Katherine Acheson

Professor and Associate Dean of Arts, Undergraduate Programs

Photo of Katherine Acheson.
PhD, Toronto
MA, Toronto
BA, Carleton

Extension: 30336
Office: PAS 2439


I did my BA at Carleton University in Ottawa (where I grew up), and my MA and PhD at the University of Toronto. I held a SSHRC (Social Sciences and Humanities Research Council) post-doctoral fellowship at Stanford, and I taught at the University of Toronto and Concordia University before I came to Waterloo. I have been at Waterloo since January of 1997.

My areas of interest have changed over the years; while I entered my PhD program thinking I would work on early Canadian literature, I was inspired to switch to Renaissance literature by a course called "Literature and Power in Renaissance England," given by Germaine Warkentin, who would become my supervisor. During my graduate training, I found a manuscript of the memoir and diary of Anne Clifford, and went on to edit the diary for my dissertation project (since published in 1995 and in 2006). When I came to UWaterloo I was influenced by the English department’s unique emphasis on the rhetorical dimensions of literary texts and media forms, and my research and teaching of the last twenty years reflects this.

My published works includes essays on Behn, Clifford, Milton, Marvell, and Shakespeare, Writing Essays About Literature (Broadview, 2011) and Visual Rhetoric and Early Modern English Literature (Ashgate, 2013). In 2019 I published a chapter in The Oxford Companion to Marvell(Oxford UP), a chapter in The Edinburgh History of Reading, Volume 1 (Edinburgh UP), and a collection of essays I edited entitled Early Modern English Marginalia (Routledge). The latter included my essay on women's marginalia in the early modern period as a strategic way of occupying space in early modern culture. My current work is on marginalia; I am working on editing a collection of essays about women's marginalia (with Rosalind Smith), and with a team of collaborators I am leading a SSHRC-funded research project called "The Future of Research in Early Modern Marginalia." 

My undergraduate teaching is primarily in seventeenth-century literature; my graduate courses in recent years have been about book history. My most recent research has been about marginalia, especially by women. I am currently editing a section of The Palgrave Encyclopedia of Early Modern Women's Writing called "Materialities: Print" and have commissioned 20 essays that will be published online through 2021 and 2022.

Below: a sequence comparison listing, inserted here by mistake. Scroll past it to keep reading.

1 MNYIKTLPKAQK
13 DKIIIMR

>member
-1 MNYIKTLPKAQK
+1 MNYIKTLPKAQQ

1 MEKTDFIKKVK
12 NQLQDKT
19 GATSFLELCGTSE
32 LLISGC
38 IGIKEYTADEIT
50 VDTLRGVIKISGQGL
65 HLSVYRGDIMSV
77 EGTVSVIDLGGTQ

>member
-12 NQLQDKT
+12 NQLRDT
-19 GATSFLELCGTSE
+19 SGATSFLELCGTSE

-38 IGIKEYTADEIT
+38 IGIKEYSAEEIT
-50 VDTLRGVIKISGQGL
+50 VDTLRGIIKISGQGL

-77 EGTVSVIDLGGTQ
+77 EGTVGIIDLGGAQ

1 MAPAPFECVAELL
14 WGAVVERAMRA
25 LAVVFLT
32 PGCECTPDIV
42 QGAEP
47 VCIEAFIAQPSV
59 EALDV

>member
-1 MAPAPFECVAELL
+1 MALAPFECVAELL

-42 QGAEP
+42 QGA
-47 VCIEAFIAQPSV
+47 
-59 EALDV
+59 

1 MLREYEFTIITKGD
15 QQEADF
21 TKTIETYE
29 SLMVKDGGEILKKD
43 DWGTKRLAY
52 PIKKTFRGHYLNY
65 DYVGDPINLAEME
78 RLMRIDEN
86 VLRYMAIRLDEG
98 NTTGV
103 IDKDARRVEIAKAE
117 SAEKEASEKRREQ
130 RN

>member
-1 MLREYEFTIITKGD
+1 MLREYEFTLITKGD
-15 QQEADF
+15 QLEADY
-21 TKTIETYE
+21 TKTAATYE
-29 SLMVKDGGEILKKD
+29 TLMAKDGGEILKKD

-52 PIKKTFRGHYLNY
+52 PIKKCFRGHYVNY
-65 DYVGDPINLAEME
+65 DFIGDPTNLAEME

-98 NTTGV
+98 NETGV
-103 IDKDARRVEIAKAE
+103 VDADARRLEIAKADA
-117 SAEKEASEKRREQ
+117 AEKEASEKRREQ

Selected publications


Writing Essays About Literature. Peterborough, ON: Broadview P. First edition 2011; second edition 2021.

Early Modern English Marginalia (ed.). Routledge, 2019. 

Visual Rhetoric and Early Modern English Literature. Material Readings in Early Modern Culture (Series), Adam Smyth and James Daybell, eds. Ashgate, 2013.

Clifford, Anne. The Memoir of 1603 and the Diary of 1616-1619. Ed. Acheson. Peterborough: Broadview Press, 2006.

The Diary of Anne Clifford, 1616-1619: A Critical Edition. The Renaissance Imagination (Series), Stephen Orgel, ed. New York, NY: Garland, 1995.

Articles & Book chapters

“Visual Form and Reading Communities: The Example of Early Modern Broadside Elegies.” In The Edinburgh History of ReadingVolume 1: Early Readers. Ed. Mary Hammond and Jonathan Rose. Edinburgh: University of Edinburgh Press, 2020. 135-159.  

"The Occupation of the Margins: Writing, Space, and Early Modern Women." In Early Modern English Marginalia. 70-90. 

"Military Illustration, Garden Design, and Marvell’s Upon Appleton House.”English Literary Renaissance. 41.1 (January 2011): 152-198.

"The Picture of Nature in Seventeenth-Century English Aesop's Fables." The Journal for Early Modern Cultural Studies. 9.1 (fall 2010): 26-52.

"Gesner, Topsell, and the Purposes of Pictures in Early Modern Natural Histories." Printed Images in Early Modern Britain: Essays in Interpretation, ed. Michael Hunter. Aldershot: Ashgate, 2010. 127-144.

"Anne Clifford's Style." In Lady Anne Clifford: Culture, Patronage and Gender in 17th Century Britain. Ed. Karen Hearn and Lynn Hulse. Yorkshire Archaeological Society, 2009. 117-130.

"Hamlet, Synecdoche and History: Teaching the Tropes of 'New Remembrance.'" College Literature. 31(2004)4: 111-134.

“’Outrage your face’: Anti-Theatricality and Gender in Early Modern Closet Drama by Women.” Early Modern Literary Studies. 6(2001)3: 7: 1-16.

“Authorship, Sexuality and the Psychology of Privation in Milton’s Paradise Lost.” ELH 67(2000)4: 905-924.

“The Modernity of the Early Modern: The Example of Anne Clifford.” In Discontinuities: New Essays on Renaissance Literature and Criticism. Eds. Viviana Comensoli and Paul Stevens. Toronto: U of T P, 1998. 27-51.

Fellowships & Awards

  • SSHRC 4A, 2011
  • uWaterloo-SSHRC 2005, 2008, 2010
  • University of Waterloo Outstanding Performance Award (2004, 2007, 2010, 2013)
  • Paul Mellon Centre for the Study of British Art Research Grant (2008)
  • Folger Shakespeare Library Short-Term Fellowship (2007 and 2013)
  • Learning Initiatives Fund, University of Waterloo
  • SSHRC Post-doctoral Fellowship (1995-1996)
  • SSHRC Doctoral Fellowship (1987-1991)
  • Queen Elizabeth II Doctoral Fellowship (1991-1992)
  • Royal Society of Canada, Alice Wilson Award, for most distinguished tri-council doctoral award holder (1988)

Current research

Currently I am working on these projects: one, editing and contributing to the section called "Materialities: Print" in the  Palgrave Encyclopedia of Early Modern Women's Writing; two, editing and contributing to a collection of essays early modern women's marginalia; and three, exploring ways to open research into historical book use to a broader and more diverse set of researchers. 

Areas of graduate supervision

  • Early modern literature and culture
  • Visual culture
  • Visual rhetoric